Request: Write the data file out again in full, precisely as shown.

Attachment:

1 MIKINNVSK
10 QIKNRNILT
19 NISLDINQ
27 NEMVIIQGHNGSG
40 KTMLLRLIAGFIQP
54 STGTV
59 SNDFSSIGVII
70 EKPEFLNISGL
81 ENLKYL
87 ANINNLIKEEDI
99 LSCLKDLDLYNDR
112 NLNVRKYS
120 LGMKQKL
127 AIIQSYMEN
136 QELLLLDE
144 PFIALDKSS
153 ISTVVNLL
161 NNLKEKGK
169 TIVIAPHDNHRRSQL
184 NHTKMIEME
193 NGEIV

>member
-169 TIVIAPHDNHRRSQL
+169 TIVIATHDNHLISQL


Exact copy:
1 MIKINNVSK
10 QIKNRNILT
19 NISLDINQ
27 NEMVIIQGHNGSG
40 KTMLLRLIAGFIQP
54 STGTV
59 SNDFSSIGVII
70 EKPEFLNISGL
81 ENLKYL
87 ANINNLIKEEDI
99 LSCLKDLDLYNDR
112 NLNVRKYS
120 LGMKQKL
127 AIIQSYMEN
136 QELLLLDE
144 PFIALDKSS
153 ISTVVNLL
161 NNLKEKGK
169 TIVIAPHDNHRRSQL
184 NHTKMIEME
193 NGEIV

>member
-169 TIVIAPHDNHRRSQL
+169 TIVIATHDNHLISQL